MB: How long have you been writing and publishing and what brought you to it?

You can read my answer and the rest of the interview here.

A List of Favorites, Richard Wilbur, the Importance of Memory, and Rejection

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Christmas came early for me this year: I am so grateful and humbled that my memoir made it into the Dayton Daily News list of 2017 favorite nonfiction books. Thank you, Vick Mickunas.

The other big gift: I had the great privilege of reflecting on writing memoir and rejection and a whole host of other things when the editor of Southern Literary Review interviewed me. He started out asking me about Richard Wilbur, and if you haven't read any of Wilbur's poems, I'll link to my favorite of his here: "The Writer."

This poem has a long history in my life, and I chose the poem's end as the epigraph to my memoir. This was a choice I made long ago, before the memoir was even complete. Here is what the editor, Allen Mendenhall, asked me, and my answer.

AM: Shuly, thanks for this interview about your memoir, The Going and Goodbye. I want to start by asking you about the epigraph by Richard Wilbur, in part because he passed away just about the time your book was released. I find that intriguing because you quote him on the subject of life and death, which you grapple with in the book.

SC: I was lucky enough to meet Richard Wilbur when he came to my undergraduate university not long after he had served as poet laureate. Because I was one of the editors of the literary magazine, I had the privilege of having lunch and spending some hours with him, along with other students. A few years later, while in graduate school for journalism, I took some poetry writing classes as a way to get through my journalism degree (not that the journalism program was bad—I just longed to be studying creative writing). In one poetry class, my professor, David Citino, asked that we all memorize and recite a poem, and I chose “The Writer,” which is where the epigraph comes from. To this day, I cherish the poem for what it did for me then—help propel me through a master’s degree I didn’t love but that served me well—but also for the story the poem tells: of someone needing to write in order to, in essence, live.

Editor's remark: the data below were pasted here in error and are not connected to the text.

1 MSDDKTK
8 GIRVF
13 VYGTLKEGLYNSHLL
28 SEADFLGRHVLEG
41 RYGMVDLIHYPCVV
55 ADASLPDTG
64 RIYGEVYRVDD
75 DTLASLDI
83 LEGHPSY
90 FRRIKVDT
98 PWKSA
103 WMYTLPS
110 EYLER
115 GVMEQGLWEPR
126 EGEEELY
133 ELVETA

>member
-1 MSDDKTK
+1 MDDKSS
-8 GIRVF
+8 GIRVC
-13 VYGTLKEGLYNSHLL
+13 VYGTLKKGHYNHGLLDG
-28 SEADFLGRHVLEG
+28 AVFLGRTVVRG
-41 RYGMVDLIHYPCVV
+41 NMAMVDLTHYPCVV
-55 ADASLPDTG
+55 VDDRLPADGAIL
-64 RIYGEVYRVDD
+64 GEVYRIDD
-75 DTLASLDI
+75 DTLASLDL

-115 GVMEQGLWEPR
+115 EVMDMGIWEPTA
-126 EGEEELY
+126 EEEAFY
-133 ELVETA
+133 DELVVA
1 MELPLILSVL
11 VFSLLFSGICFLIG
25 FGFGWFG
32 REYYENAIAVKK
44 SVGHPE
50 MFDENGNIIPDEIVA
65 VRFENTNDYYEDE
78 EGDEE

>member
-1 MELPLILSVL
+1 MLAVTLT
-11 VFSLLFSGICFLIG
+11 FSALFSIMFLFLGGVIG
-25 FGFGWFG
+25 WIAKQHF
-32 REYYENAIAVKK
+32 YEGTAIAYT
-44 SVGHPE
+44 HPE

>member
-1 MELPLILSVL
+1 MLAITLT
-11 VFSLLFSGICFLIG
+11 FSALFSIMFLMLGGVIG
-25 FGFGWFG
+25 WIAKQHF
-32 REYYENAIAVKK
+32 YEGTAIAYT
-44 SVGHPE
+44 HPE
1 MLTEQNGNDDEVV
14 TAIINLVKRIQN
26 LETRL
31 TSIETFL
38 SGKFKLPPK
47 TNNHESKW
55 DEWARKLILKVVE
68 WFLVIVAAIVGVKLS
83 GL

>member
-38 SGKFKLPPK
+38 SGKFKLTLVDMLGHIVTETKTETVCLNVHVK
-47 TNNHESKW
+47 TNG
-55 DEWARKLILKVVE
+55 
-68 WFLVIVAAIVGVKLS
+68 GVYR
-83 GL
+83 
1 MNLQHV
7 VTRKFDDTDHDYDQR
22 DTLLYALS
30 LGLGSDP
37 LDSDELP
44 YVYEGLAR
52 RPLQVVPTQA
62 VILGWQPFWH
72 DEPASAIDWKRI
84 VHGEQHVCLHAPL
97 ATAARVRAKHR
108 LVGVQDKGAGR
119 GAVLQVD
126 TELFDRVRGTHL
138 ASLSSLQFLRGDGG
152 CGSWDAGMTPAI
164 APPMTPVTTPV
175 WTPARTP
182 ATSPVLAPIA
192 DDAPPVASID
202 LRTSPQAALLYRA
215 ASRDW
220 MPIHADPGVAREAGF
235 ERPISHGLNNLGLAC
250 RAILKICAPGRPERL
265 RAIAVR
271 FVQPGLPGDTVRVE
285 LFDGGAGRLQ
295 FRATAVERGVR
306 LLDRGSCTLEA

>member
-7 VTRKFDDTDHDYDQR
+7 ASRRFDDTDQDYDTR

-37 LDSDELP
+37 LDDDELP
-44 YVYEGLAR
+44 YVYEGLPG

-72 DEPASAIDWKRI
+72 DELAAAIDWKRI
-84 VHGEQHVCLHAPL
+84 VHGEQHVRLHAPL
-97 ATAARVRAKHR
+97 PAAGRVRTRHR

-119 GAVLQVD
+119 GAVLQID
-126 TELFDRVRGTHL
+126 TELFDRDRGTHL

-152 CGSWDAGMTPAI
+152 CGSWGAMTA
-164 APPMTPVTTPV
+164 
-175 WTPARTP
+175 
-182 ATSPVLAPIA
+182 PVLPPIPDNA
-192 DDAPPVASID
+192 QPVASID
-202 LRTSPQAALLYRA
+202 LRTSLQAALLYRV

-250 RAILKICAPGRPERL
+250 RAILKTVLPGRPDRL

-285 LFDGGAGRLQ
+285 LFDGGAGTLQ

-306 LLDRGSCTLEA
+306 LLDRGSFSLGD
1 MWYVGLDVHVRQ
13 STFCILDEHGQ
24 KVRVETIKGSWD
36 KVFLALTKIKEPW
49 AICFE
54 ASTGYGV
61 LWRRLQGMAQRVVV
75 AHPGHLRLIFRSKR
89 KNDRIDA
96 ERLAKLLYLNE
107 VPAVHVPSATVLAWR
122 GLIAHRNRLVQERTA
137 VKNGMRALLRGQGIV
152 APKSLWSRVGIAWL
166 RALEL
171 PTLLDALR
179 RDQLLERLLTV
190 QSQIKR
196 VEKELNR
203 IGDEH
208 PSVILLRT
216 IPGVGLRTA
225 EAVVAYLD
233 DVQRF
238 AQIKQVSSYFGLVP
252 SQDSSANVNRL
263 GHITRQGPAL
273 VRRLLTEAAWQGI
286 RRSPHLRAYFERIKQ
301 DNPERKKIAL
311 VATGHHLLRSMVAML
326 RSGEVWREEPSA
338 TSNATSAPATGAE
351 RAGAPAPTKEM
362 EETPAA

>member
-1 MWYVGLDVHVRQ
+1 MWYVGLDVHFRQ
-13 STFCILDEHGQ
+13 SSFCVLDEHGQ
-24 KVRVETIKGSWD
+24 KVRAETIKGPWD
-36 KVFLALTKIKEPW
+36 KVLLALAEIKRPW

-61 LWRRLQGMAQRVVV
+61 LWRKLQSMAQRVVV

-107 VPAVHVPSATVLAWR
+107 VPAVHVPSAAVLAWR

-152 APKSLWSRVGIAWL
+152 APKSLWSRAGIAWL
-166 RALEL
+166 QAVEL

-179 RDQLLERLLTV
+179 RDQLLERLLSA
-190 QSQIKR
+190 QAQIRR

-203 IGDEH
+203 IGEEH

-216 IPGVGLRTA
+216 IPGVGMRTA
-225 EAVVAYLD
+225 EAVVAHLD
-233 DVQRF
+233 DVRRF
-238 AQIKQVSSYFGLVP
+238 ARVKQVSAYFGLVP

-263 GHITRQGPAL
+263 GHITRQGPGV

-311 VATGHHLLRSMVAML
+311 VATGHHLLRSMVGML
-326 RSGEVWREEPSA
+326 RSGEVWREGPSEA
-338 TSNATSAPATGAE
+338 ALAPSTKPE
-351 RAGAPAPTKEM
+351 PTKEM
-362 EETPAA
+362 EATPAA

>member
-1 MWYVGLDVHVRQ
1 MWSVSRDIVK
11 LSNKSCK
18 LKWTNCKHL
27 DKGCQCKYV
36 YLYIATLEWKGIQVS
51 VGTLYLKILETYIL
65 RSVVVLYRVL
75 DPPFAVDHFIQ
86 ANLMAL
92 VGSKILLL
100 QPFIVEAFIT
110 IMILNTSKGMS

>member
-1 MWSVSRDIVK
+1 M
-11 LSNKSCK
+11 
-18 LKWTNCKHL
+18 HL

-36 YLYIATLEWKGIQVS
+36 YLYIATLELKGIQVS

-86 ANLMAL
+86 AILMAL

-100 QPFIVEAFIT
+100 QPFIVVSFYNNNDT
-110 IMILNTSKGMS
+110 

AM: Could you live without writing? 

SC: Yes, but I think I would suffer now without writing. It has helped me grapple with and understand a great many things in life, and it has served as a steady companion. That being said, I can imagine that it’s possible that one day I won’t turn to it anymore. I journaled from when I was a child until about ten years ago—journaling was a constant in my life. One day I just stopped for no apparent reason, and I haven’t journaled since. I think things can run their course.

AM: As I read your book, I felt a tugging, aching longing for people and places of my past, even as the story was yours. With every gain in life, it seems, there’s a corresponding loss, just as there’s a loss with every gain. Most of these involve relationships, romantic or otherwise, and the remarkable way in which our emotional state at any given moment is bound up in the feelings and desires of others. 

SC: One of the things I wrote in the book was that I like beginnings, before I’ve had to pick one thing over another—because with every decision, there is one thing that gets chosen and another that isn’t, sometimes many others. And those others have always been hard for me—I am capable of grieving deeply for them. It’s taken me a long time to realize that those choices might not have turned out as I used to imagine them. What’s that saying? Something about how unhappiness comes from focusing on what isn’t rather than what is. I believe that.

To read the rest of the interview at Southern Literary Review, click here.

Thanks, as always, to all of my blog subscribers. Two of you just subscribed in the last week—a warm welcome to you both. 

And I hope everyone reading this has a peaceful holiday season.